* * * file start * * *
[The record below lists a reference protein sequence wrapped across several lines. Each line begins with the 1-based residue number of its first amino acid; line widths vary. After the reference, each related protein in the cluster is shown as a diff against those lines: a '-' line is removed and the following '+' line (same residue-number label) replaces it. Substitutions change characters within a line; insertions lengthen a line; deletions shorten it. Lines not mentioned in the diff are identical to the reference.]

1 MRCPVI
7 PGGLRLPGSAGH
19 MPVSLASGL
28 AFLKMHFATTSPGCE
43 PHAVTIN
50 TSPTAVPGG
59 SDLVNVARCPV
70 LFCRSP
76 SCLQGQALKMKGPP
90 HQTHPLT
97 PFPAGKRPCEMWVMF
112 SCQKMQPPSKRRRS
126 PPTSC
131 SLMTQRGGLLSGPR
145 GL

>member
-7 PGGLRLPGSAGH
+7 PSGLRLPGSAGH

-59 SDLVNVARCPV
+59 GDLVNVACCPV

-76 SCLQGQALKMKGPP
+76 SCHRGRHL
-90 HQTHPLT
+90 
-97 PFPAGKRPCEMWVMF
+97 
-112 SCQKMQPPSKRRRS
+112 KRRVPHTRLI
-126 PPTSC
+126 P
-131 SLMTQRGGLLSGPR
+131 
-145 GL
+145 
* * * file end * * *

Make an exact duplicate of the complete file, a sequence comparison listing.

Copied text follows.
[The record below lists a reference protein sequence wrapped across several lines. Each line begins with the 1-based residue number of its first amino acid; line widths vary. After the reference, each related protein in the cluster is shown as a diff against those lines: a '-' line is removed and the following '+' line (same residue-number label) replaces it. Substitutions change characters within a line; insertions lengthen a line; deletions shorten it. Lines not mentioned in the diff are identical to the reference.]

1 MRCPVI
7 PGGLRLPGSAGH
19 MPVSLASGL
28 AFLKMHFATTSPGCE
43 PHAVTIN
50 TSPTAVPGG
59 SDLVNVARCPV
70 LFCRSP
76 SCLQGQALKMKGPP
90 HQTHPLT
97 PFPAGKRPCEMWVMF
112 SCQKMQPPSKRRRS
126 PPTSC
131 SLMTQRGGLLSGPR
145 GL

>member
-7 PGGLRLPGSAGH
+7 PSGLRLPGSAGH

-59 SDLVNVARCPV
+59 GDLVNVACCPV

-76 SCLQGQALKMKGPP
+76 SCHRGRHL
-90 HQTHPLT
+90 
-97 PFPAGKRPCEMWVMF
+97 
-112 SCQKMQPPSKRRRS
+112 KRRVPHTRLI
-126 PPTSC
+126 P
-131 SLMTQRGGLLSGPR
+131 
-145 GL
+145 